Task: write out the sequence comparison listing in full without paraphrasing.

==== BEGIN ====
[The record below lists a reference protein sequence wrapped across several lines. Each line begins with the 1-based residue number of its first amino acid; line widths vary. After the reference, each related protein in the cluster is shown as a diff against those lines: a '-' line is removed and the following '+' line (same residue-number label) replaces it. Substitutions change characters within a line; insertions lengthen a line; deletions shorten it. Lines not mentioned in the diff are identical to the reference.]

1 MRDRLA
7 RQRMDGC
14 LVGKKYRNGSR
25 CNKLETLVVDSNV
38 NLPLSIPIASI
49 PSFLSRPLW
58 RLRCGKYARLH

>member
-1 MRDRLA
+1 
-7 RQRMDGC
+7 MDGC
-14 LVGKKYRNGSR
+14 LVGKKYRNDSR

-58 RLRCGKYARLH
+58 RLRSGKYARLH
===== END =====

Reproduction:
[The record below lists a reference protein sequence wrapped across several lines. Each line begins with the 1-based residue number of its first amino acid; line widths vary. After the reference, each related protein in the cluster is shown as a diff against those lines: a '-' line is removed and the following '+' line (same residue-number label) replaces it. Substitutions change characters within a line; insertions lengthen a line; deletions shorten it. Lines not mentioned in the diff are identical to the reference.]

1 MRDRLA
7 RQRMDGC
14 LVGKKYRNGSR
25 CNKLETLVVDSNV
38 NLPLSIPIASI
49 PSFLSRPLW
58 RLRCGKYARLH

>member
-1 MRDRLA
+1 
-7 RQRMDGC
+7 MDGC
-14 LVGKKYRNGSR
+14 LVGKKYRNDSR

-58 RLRCGKYARLH
+58 RLRSGKYARLH